This application claims priority from U.S. Provisional Application No. 61/368,302, filed 28 Jul. 2010, whose disclosure is incorporated herein by reference.
  • FIELD AND BACKGROUND OF THE INVENTION
  • [0002]
    The present invention relates generally to the field of mobile and handheld electronic devices with touch screens. More specifically, the present invention relates to a reduced keyboard, and a method associated for sliding capabilities and even more specifically to a method of recognizing a long word when input is a partial word trajectory of the word.
  • [0003]
    In the specification and the claims, which follow herein the terms “keyboard” and “keypad” are intended to mean a grouping of individual keys, as known in the art, used primarily for text input. “Reduced keyboard” and/or “reduced keypad”, as used hereinbelow in the specification and the claims, are intended to mean a keyboard and/or a keypad having reduced dimensions, such as found in, but not limited to, handheld electronic devices. In many (but not all) cases, a reduced keyboard is additionally a “virtual keyboard”, meaning a display of a keyboard on a touch screen—as opposed to a physical keyboard having physical keys.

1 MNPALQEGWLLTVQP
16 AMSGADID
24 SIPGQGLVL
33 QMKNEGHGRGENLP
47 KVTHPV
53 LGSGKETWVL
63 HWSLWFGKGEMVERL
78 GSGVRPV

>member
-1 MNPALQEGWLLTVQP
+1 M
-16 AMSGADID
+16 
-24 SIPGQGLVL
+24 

• [0004]
    In the specification and claims which follow, the following terms are identified and defined, in conjunction with a virtual keyboard: